Employers Should Extend More Opportunities to Disabled Community, An Untapped Resource

To celebrate access and inclusion for people with disabilities, The Chicago Lighthouse invited Commissioner Karen Tamley of the Mayor’s Office for People with Disabilities to comment on the progress that has been made, and the challenges that remain in ensuring full equality and independence for members of the disabled community.  Commissioner Tamley notes the role The Lighthouse has played in unveiling our Lighthouse on The Mag Mile Public Art Display this summer, which showcases the contributions that individuals with disabilities can make if given the chance to do so.  We encourage Chicago area employers to visit our website, https://chicagolighthouse.org/programs-services/employment-training/ to see how they can utilize the talents of individuals who are blind, visually impaired, disabled and Veterans.

 The Chicago Lighthouse employment and training programs provide support to clients in all aspects of their career.

The Chicago Lighthouse employment and training programs provide support to clients in all aspects of their career.

Twenty-eight years ago this month, the Americans with Disabilities Act, one of the most sweeping civil rights laws in the nation was signed into law. It was hard to fathom at the time how the stroke of President George H.W.’s pen could so significantly change the lives of millions of Americans with disabilities. But it did. People with disabilities can now move about and participate in their communities like never before, accessing public transportation, recreation, and public accommodations like stores, restaurants and movie theaters.

 Chicago is widely regarded as one of the world's friendliest cities for people with disabilities.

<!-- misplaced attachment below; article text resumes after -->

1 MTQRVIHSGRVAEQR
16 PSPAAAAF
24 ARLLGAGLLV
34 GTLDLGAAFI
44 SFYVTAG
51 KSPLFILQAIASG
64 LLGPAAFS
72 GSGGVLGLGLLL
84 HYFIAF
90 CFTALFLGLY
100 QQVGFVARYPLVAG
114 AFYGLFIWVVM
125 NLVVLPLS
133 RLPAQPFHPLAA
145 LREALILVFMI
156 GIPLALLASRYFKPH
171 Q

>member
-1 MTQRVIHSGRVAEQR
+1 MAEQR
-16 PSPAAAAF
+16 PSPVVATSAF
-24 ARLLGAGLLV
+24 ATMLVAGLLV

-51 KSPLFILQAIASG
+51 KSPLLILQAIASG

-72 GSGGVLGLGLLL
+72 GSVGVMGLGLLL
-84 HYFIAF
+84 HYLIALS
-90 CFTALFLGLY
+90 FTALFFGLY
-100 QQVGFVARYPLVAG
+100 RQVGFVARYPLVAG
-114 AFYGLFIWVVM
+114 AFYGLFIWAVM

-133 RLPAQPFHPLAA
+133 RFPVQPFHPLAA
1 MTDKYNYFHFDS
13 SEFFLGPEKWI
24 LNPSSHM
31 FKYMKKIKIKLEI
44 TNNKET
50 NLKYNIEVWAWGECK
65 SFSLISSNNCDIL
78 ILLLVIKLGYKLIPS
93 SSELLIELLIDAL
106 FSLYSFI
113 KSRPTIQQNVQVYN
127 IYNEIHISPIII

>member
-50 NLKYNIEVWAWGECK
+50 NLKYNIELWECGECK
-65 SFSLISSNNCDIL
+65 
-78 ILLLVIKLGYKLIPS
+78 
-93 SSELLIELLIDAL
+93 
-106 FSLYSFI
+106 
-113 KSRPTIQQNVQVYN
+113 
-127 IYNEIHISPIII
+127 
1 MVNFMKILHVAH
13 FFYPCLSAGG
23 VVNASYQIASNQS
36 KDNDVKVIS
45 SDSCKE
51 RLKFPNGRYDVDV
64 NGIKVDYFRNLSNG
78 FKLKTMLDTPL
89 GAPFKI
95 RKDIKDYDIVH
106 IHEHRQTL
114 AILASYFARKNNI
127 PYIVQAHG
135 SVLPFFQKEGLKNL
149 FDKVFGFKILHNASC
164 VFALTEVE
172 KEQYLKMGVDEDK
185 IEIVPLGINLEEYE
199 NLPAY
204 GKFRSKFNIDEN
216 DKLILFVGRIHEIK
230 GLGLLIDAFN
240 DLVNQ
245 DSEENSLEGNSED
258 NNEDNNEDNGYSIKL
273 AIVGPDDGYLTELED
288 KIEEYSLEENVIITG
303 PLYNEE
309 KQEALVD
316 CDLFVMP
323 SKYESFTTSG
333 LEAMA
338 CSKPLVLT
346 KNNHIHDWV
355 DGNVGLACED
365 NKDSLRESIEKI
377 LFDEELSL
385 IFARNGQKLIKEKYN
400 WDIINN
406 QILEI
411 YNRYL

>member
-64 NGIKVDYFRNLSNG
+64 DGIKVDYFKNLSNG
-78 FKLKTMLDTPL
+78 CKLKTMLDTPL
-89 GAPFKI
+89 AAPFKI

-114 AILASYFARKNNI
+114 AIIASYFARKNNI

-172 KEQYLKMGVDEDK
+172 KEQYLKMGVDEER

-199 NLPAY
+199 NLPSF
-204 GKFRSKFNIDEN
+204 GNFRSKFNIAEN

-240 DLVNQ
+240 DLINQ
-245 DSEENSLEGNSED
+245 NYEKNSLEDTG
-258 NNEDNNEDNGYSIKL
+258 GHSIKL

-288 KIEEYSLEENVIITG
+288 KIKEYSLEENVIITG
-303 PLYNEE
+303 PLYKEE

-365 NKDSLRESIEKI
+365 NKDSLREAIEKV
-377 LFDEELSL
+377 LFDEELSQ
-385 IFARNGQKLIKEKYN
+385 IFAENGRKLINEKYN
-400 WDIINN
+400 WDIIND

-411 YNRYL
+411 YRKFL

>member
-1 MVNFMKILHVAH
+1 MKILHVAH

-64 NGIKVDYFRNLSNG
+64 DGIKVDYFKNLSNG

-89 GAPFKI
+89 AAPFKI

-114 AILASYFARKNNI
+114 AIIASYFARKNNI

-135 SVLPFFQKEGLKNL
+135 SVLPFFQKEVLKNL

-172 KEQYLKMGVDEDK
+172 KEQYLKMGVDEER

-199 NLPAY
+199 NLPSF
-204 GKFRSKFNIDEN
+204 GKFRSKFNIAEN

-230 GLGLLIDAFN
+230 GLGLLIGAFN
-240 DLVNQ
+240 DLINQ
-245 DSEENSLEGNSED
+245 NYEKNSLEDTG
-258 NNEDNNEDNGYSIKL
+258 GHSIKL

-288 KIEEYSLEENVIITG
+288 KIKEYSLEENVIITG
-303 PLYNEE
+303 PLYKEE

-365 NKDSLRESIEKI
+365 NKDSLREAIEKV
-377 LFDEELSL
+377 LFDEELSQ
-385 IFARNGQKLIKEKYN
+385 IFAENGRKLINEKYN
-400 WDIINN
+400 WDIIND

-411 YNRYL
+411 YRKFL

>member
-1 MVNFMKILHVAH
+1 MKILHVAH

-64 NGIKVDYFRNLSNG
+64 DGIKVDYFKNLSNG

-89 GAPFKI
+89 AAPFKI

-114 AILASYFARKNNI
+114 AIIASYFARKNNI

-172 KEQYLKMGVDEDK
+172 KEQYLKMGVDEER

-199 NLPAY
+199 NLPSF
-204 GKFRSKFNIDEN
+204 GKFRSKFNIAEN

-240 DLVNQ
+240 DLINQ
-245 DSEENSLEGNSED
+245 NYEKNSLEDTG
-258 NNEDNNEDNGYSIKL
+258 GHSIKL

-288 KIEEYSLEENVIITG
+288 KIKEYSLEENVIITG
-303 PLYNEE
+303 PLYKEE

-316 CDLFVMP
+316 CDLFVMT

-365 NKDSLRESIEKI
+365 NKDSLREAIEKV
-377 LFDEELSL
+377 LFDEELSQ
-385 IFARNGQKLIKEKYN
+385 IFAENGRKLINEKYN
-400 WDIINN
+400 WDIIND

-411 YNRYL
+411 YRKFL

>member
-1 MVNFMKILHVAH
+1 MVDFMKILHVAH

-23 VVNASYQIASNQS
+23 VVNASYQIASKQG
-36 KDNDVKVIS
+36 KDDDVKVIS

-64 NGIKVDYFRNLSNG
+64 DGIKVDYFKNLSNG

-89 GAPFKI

Chicago is widely regarded as one of the world's friendliest cities for people with disabilities. 

Despite significant progress, our community still faces enormous barriers to gaining employment. In Illinois, only 25% of people with disabilities are employed as compared to 75% for those without disabilities. Our community faces a poverty rate two times higher than those without disabilities.

 Karen Tamley, the Commissioner for the Chicago Mayor’s Office for People with Disabilities (right) pictured inside of the  CRIS Chicago  Studio at The Chicago Lighthouse after an interview with Associate Producer Sandy Murillo (left). 

Karen Tamley, the Commissioner for the Chicago Mayor’s Office for People with Disabilities (right) pictured inside of the CRIS Chicago Studio at The Chicago Lighthouse after an interview with Associate Producer Sandy Murillo (left). 

The good news is that increasingly, employers are taking active steps to diversify their workforces by recruiting, hiring and including employees with disabilities. People with disabilities are beginning to be recognized as an untapped talent pool that can meet employers needs particularly in this strong economy and tightening labor market.

It is critical to the advancement of our community that we continue to shatter outdated stereotypes and misconceptions that have for too long, kept people with disabilities out of the mainstream.

The Chicago Lighthouse is doing just that. Last month they launched a display of fiberglass lighthouses along Michigan Avenue that are individually hand painted by artists with disabilities. They are not just beautiful pieces of artwork but public displays of the talents and the stories of a community that is too often unrecognized. Each lighthouse is storytelling through art that has the power to educate, shape public opinion and ignite a social change that can move our community closer to the ADA’s promise of equality, opportunity and independence. I hope you will take the time to stroll Michigan Avenue to see it for yourself.

 This lighthouse titled "Feeling the Beauty in Every Face is not Blind" by Peter J. Bucks features portraits of many employees of The Chicago Lighthouse who are blind or visually impaired. 

This lighthouse titled "Feeling the Beauty in Every Face is not Blind" by Peter J. Bucks features portraits of many employees of The Chicago Lighthouse who are blind or visually impaired.